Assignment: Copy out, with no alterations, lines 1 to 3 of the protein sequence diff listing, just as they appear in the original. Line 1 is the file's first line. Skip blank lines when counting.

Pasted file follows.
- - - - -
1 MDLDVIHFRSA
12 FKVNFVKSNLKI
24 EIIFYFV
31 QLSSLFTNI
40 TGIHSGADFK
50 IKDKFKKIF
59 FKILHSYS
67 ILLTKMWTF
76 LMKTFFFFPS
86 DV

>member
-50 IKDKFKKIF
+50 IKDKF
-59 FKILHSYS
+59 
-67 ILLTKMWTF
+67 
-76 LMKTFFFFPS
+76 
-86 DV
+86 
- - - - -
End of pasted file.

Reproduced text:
1 MDLDVIHFRSA
12 FKVNFVKSNLKI
24 EIIFYFV